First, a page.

How do we treat cervical radiculopathy at Caring Medical? Many people with a cervical radiculopathy diagnosis don’t truly have radiculopathy. Since we have a lot of people who come to Caring Medical who travel quite a distance, we need to ask questions about their symptoms to try and verify their condition before they embark on the trip. For instance, if the person has more arm pain then neck pain, it might be that the nerve roots in the neck truly are getting pinched, and there is a chance that they have true cervical radiculopathy.
Structural Radiculopathy of the Neck
If a person has true cervical radiculopathy and they are not yet a patient then we may recommend an electromyogram. An EMG nerve conduction study is done at the hospital by a physician, a physical medicine and rehabilitation doctor, or a neurologist. This nerve conduction test checks to see if the nerve is getting pinched, much like an electrician tries to figure out whether there is a short in the electrical wire. The study gives us more clarity as to what is going on in the neck.
Danielle R. Steilen, MMS, PA-C
Imagine neck pain for 35 years; it gives new meaning to a pain in the neck. For one woman, it started with a skiing accident. She developed C1 joint laxity and consequently it periodically went out and caused dizziness, inability to concentrate, and all sorts of autonomic nervous system symptoms that many patients with C1 instability are told are literally “all in their heads!”
In her quest to end her pain, Barb started chiropractic NUCCA treatments, but after four months of treatments she found her pain returned before she reached her car in the chiropractor’s parking lot. Scratch NUCCA treatments. The chiropractor sent her to a neuromuscular dentist who prescribed an orthotic splint to wear to bed to correctly align her jaw. After one month she developed muscular spasms in her jaws and was diagnosed with TMJ. She never had TMJ prior to the orthotic. Scratch the orthotic.
Prolotherapy for C1 instability
Fast forward to her discovery of Prolotherapy. Seven Prolotherapy treatments and our patient reported feeling 50% better. After nine treatments she felt 65% better. At treatment #11 the patient declared her C1 pain to be 80% gone.
Prolotherapy works by injecting a small amount of solution into the area that is weakened or damaged. This injection treatment signals the body to send reparative cells to the treated area and cause the area to grow stronger, thus enabling the body to heal itself, with just a little jump start! Treating the C1 area is not done by all Prolotherapy doctors, as it is a very difficult area to reach with a needle. The Prolotherapy doctor needs to have advanced skills to even attempt these injections.
Prolotherapy on a patient’s cervical area:
This video is going to demonstrate comprehensive Hackett-Hemwall Prolotherapy of the neck. Here you see me, Dr. Ross Hauser, marking out some landmarks relating to the neck. The midline mark is made so I know where the spinus processes are. We want to stay lateral to the midline, because the midline is where the spinal cord is. I am doing the superior and inferior nuchal ridge. This particular patient has extensivearthritis in their neck, severe neck pain, and clicking and grinding in the neck.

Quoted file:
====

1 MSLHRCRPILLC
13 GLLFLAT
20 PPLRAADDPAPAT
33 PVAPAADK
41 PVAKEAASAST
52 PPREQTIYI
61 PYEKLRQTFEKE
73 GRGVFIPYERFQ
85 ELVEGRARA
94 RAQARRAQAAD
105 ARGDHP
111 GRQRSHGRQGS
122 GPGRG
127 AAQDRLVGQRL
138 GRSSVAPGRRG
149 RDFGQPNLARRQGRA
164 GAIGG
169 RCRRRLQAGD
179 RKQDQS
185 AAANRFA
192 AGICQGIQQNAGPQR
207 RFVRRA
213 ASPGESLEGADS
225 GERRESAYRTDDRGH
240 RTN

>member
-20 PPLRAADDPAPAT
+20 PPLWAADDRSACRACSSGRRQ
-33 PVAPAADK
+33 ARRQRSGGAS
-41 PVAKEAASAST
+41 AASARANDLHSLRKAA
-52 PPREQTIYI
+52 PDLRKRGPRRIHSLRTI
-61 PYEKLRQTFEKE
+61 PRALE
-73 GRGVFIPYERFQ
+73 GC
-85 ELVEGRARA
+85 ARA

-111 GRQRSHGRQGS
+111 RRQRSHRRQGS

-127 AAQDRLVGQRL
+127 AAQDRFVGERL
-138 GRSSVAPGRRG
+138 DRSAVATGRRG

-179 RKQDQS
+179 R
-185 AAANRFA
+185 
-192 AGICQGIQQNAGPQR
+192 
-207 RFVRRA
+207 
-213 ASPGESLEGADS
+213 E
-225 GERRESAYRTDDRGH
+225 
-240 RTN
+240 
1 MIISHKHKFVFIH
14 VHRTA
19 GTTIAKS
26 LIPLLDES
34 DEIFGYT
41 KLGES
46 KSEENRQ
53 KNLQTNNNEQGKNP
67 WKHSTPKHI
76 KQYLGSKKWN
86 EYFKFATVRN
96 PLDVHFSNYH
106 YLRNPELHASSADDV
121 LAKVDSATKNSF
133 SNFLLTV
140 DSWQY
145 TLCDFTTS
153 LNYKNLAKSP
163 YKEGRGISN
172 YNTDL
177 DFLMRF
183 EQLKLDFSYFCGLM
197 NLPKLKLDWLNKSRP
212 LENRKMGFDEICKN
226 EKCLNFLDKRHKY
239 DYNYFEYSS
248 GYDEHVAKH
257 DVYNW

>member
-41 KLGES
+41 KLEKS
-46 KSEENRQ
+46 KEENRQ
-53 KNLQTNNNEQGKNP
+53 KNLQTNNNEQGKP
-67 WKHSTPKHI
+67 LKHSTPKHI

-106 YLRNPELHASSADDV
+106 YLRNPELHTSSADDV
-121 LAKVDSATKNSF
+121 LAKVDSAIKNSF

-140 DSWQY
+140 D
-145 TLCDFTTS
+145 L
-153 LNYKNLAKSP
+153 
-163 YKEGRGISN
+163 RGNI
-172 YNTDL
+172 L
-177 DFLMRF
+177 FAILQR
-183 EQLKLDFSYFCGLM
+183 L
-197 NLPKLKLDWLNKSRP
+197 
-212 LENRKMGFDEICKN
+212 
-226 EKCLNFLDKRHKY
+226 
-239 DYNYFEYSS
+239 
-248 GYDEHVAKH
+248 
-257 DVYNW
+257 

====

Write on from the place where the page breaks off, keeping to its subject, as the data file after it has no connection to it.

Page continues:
This is a very comprehensive procedure. Again, we are doing the superior and inferior nuchal ridge on the occiput, which is where a lot of muscles attach. A lot of people are very sensitive at these locations. Now I am doing the midline on the occiput. Typically, I would do this if someone was having significantheadaches, which this person is having. If a person has neck pain before or during the headache, that indicates that Prolotherapy will help resolve their headaches. This includes migraine headaches as well astension headaches. I am being very thorough on the occipital ridge, making sure that the whole occiput is treated.
Now we are going to do the lateral masses, so we are going to do the lateral transverse processes of C2 to C7. I am going down, doing each vertebra. Each vertebra is going to get four different injections. They are going to get injections on the right, left, on the facet joints, as well as the lateral masses or transverse processes. You can see that I am somewhat following the line that I drew from the mastoid process down to the spinous process of C7. Here I am doing the facet joints. The facet joints are located one finger breadth from the midline. This is another reason I drew the midline: so I can easily tell where the facet joints are. Prolotherapy of the neck is a very effective treatment for chronic neck pain, headaches, as well as neck instability.
There are lots of people who go to a chiropractor and need a lot of chiropractic care, but the vertebrae sublux or get out of alignment a day or two after the patient goes to the chiropractor. This means that they have joint instability. The best treatment for joint instability of the neck and anywhere else in the body I believe is Prolotherapy. By stimulating ligament repair, Prolotherapy can stabilize those joints. Thus, the muscles spasms stop, and the pain that the person is suffering from stops.
As you can see, this person is not sedated, and they are tolerating the procedure very well. If someone was having a lot of problems with the procedure, we could give them sedation; either oral pain medications or IV sedation. However, most people just “grin and bear it,” because even a thorough treatment like this is only going to take a few minutes. As you can see, it is done very safely, in the office. If you have had neck pain for five or ten years, then this is a simple price to pay to get rid of pain for the rest of your life, even though the procedure is a little bit painful. This person did extremely well, and tolerated the procedure very well.